Occasional smokers at risk of lung cancerEven low level exposure to cigarette smoke harmful
Occasional smokers tend to dismiss the negative health effects of a cigarette here and there, but new research has found that even low levels of cigarette smoke may put people at risk of lung cancer and chronic obstructive pulmonary disease.
"Even at the lowest detectable levels of exposure, we found direct effects on the functioning of genes within the cells lining the airways," said lead author Dr Ronald Crystal of NewYork-Presbyterian/Weill Cornell Medical Center.
Genes which are commonly activated in the cells of heavy smokers were found to be activated in those with very low-level exposure to cigarette smoke.
"The genetic effect is much lower than those who are regular smokers, but this does not mean that there are no health consequences," said Dr Crystal.
"Certain genes within the cells lining the airways are very sensitive to tobacco smoke, and changes in the function of these genes are the first evidence of 'biological disease' in the lungs or individuals," he added.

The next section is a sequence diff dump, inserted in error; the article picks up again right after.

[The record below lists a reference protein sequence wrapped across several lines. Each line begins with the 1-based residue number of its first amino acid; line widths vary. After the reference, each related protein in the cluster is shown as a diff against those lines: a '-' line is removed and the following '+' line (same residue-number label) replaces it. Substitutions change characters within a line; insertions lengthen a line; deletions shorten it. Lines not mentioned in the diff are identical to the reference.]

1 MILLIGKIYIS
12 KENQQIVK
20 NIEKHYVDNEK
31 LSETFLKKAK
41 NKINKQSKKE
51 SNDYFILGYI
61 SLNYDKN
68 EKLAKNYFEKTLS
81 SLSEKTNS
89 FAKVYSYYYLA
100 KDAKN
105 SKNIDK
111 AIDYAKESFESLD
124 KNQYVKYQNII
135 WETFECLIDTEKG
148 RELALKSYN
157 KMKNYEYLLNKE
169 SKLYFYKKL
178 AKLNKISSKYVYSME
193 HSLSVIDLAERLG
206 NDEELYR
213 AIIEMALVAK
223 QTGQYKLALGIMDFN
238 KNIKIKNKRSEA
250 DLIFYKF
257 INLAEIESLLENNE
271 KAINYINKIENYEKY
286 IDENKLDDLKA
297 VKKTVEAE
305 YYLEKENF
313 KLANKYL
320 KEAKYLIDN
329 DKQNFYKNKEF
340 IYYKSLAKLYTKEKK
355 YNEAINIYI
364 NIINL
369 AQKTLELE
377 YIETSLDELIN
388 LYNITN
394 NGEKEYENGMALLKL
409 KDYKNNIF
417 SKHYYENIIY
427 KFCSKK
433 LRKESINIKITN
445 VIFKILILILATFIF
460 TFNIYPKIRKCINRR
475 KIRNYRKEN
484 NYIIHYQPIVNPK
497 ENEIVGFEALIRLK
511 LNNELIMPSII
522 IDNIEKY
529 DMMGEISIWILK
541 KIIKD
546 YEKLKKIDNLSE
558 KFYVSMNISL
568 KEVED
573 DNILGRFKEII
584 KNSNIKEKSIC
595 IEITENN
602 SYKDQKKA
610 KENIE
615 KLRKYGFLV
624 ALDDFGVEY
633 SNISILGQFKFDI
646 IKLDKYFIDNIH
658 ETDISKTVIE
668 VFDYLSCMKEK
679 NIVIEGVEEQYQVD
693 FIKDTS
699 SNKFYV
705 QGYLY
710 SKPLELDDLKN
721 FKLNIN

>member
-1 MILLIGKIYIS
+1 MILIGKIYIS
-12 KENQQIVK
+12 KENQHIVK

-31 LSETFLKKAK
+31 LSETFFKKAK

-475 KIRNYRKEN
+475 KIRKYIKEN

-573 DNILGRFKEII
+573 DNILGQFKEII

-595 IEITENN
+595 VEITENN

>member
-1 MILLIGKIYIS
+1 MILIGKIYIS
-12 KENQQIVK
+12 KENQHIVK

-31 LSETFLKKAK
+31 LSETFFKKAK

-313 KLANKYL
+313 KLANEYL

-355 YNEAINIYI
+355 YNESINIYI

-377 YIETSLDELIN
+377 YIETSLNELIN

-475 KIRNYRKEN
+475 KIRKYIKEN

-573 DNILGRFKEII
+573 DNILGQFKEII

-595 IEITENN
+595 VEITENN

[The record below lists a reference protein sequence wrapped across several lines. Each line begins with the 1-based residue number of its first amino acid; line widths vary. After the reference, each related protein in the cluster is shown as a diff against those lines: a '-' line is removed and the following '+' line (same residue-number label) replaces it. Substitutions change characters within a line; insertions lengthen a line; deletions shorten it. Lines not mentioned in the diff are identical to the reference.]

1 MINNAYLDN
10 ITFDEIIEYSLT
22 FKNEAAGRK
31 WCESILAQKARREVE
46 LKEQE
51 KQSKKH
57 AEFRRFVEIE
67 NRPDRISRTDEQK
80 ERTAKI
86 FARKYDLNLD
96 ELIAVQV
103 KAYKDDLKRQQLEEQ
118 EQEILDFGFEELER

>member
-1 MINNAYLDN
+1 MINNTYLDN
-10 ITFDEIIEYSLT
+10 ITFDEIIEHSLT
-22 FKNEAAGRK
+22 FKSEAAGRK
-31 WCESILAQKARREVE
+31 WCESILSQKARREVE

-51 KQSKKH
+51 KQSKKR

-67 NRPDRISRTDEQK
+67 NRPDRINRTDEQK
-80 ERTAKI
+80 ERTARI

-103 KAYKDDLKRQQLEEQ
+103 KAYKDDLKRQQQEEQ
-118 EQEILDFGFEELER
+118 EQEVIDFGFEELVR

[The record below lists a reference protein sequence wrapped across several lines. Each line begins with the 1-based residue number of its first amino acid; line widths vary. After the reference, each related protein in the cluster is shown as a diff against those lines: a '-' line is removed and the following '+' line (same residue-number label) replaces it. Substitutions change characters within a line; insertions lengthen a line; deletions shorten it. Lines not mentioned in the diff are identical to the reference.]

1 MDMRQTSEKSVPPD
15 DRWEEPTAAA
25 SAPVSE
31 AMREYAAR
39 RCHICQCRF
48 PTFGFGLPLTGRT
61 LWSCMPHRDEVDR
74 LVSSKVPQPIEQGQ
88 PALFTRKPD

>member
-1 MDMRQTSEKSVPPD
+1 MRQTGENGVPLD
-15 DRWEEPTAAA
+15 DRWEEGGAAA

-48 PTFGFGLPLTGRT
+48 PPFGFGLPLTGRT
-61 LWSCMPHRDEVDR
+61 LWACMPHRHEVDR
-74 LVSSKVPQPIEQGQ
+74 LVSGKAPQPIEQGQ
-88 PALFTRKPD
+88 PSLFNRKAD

Epidemiological studies have long shown that secondhand smoke is dangerous, but until now there have never been conclusive biological tests demonstrating what it does to the body at a gene function level.
The study tested 121 people, including nonsmokers, active smokers and low exposure smokers, scanning each person's entire genome to determine which genes were either activated or deactivated in cells lining the airways. They found that there was no level of nicotine or cotinine that did not also correlate with genetic abnormalities.
"This means that no level of smoking, or exposure to secondhand smoke, is safe," Dr Crystal said.
The authors said this is further evidence supporting the public smoking ban, as any exposure to smoke creates the risk of future lung disease.
The study is published today in the American Journal of Respiratory and Critical Care Medicine.
This article was published on Fri 20 August 2010
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